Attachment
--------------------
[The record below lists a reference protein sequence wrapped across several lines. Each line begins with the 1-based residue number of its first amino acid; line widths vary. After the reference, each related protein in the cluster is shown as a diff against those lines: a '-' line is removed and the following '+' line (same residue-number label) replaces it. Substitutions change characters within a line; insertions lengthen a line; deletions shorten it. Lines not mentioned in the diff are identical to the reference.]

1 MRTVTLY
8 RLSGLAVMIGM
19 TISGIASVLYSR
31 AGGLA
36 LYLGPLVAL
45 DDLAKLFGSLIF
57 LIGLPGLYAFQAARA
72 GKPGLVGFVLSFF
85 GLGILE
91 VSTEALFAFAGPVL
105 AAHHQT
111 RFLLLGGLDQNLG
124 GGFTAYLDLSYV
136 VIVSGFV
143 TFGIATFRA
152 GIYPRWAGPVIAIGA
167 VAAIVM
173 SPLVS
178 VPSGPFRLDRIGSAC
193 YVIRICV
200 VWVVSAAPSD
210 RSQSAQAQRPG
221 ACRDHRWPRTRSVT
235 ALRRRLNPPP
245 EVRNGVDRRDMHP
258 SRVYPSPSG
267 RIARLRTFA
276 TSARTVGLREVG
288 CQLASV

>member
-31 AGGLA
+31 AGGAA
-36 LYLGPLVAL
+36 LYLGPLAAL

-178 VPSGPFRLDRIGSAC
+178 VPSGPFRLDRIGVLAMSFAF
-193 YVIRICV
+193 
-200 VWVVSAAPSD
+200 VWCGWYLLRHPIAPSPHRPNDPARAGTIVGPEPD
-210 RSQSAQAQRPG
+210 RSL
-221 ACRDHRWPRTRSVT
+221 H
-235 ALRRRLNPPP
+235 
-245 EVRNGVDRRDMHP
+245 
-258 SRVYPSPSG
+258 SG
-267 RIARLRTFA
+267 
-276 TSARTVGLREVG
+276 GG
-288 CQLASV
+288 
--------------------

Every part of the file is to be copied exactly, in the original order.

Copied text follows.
[The record below lists a reference protein sequence wrapped across several lines. Each line begins with the 1-based residue number of its first amino acid; line widths vary. After the reference, each related protein in the cluster is shown as a diff against those lines: a '-' line is removed and the following '+' line (same residue-number label) replaces it. Substitutions change characters within a line; insertions lengthen a line; deletions shorten it. Lines not mentioned in the diff are identical to the reference.]

1 MRTVTLY
8 RLSGLAVMIGM
19 TISGIASVLYSR
31 AGGLA
36 LYLGPLVAL
45 DDLAKLFGSLIF
57 LIGLPGLYAFQAARA
72 GKPGLVGFVLSFF
85 GLGILE
91 VSTEALFAFAGPVL
105 AAHHQT
111 RFLLLGGLDQNLG
124 GGFTAYLDLSYV
136 VIVSGFV
143 TFGIATFRA
152 GIYPRWAGPVIAIGA
167 VAAIVM
173 SPLVS
178 VPSGPFRLDRIGSAC
193 YVIRICV
200 VWVVSAAPSD
210 RSQSAQAQRPG
221 ACRDHRWPRTRSVT
235 ALRRRLNPPP
245 EVRNGVDRRDMHP
258 SRVYPSPSG
267 RIARLRTFA
276 TSARTVGLREVG
288 CQLASV

>member
-31 AGGLA
+31 AGGAA
-36 LYLGPLVAL
+36 LYLGPLAAL

-178 VPSGPFRLDRIGSAC
+178 VPSGPFRLDRIGVLAMSFAF
-193 YVIRICV
+193 
-200 VWVVSAAPSD
+200 VWCGWYLLRHPIAPSPHRPNDPARAGTIVGPEPD
-210 RSQSAQAQRPG
+210 RSL
-221 ACRDHRWPRTRSVT
+221 H
-235 ALRRRLNPPP
+235 
-245 EVRNGVDRRDMHP
+245 
-258 SRVYPSPSG
+258 SG
-267 RIARLRTFA
+267 
-276 TSARTVGLREVG
+276 GG
-288 CQLASV
+288 